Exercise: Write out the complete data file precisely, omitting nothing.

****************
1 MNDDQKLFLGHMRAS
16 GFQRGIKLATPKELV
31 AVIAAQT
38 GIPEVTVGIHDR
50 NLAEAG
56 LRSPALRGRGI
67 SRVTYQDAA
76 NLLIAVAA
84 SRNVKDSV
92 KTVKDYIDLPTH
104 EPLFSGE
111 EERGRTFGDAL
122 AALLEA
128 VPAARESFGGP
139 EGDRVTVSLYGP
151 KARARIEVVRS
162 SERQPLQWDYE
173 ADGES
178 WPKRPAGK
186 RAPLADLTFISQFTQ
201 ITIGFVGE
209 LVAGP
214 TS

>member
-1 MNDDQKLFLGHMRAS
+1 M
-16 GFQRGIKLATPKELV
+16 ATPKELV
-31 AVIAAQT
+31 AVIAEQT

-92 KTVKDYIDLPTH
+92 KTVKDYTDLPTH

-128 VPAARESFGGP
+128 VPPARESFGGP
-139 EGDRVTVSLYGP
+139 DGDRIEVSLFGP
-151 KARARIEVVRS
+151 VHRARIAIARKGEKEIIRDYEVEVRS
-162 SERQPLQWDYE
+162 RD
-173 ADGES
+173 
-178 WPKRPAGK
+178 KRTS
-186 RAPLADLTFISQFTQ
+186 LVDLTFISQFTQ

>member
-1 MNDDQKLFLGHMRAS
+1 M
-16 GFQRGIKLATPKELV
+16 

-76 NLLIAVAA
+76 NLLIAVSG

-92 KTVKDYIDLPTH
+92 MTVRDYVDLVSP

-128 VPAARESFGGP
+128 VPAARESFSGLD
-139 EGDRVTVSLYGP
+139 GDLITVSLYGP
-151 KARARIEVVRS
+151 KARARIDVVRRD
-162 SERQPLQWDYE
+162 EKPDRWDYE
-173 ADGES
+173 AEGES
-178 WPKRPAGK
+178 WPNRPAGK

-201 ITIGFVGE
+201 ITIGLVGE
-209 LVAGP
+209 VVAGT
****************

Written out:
1 MNDDQKLFLGHMRAS
16 GFQRGIKLATPKELV
31 AVIAAQT
38 GIPEVTVGIHDR
50 NLAEAG
56 LRSPALRGRGI
67 SRVTYQDAA
76 NLLIAVAA
84 SRNVKDSV
92 KTVKDYIDLPTH
104 EPLFSGE
111 EERGRTFGDAL
122 AALLEA
128 VPAARESFGGP
139 EGDRVTVSLYGP
151 KARARIEVVRS
162 SERQPLQWDYE
173 ADGES
178 WPKRPAGK
186 RAPLADLTFISQFTQ
201 ITIGFVGE
209 LVAGP
214 TS

>member
-1 MNDDQKLFLGHMRAS
+1 M
-16 GFQRGIKLATPKELV
+16 ATPKELV
-31 AVIAAQT
+31 AVIAEQT

-92 KTVKDYIDLPTH
+92 KTVKDYTDLPTH

-128 VPAARESFGGP
+128 VPPARESFGGP
-139 EGDRVTVSLYGP
+139 DGDRIEVSLFGP
-151 KARARIEVVRS
+151 VHRARIAIARKGEKEIIRDYEVEVRS
-162 SERQPLQWDYE
+162 RD
-173 ADGES
+173 
-178 WPKRPAGK
+178 KRTS
-186 RAPLADLTFISQFTQ
+186 LVDLTFISQFTQ

>member
-1 MNDDQKLFLGHMRAS
+1 M
-16 GFQRGIKLATPKELV
+16 

-76 NLLIAVAA
+76 NLLIAVSG

-92 KTVKDYIDLPTH
+92 MTVRDYVDLVSP

-128 VPAARESFGGP
+128 VPAARESFSGLD
-139 EGDRVTVSLYGP
+139 GDLITVSLYGP
-151 KARARIEVVRS
+151 KARARIDVVRRD
-162 SERQPLQWDYE
+162 EKPDRWDYE
-173 ADGES
+173 AEGES
-178 WPKRPAGK
+178 WPNRPAGK

-201 ITIGFVGE
+201 ITIGLVGE
-209 LVAGP
+209 VVAGT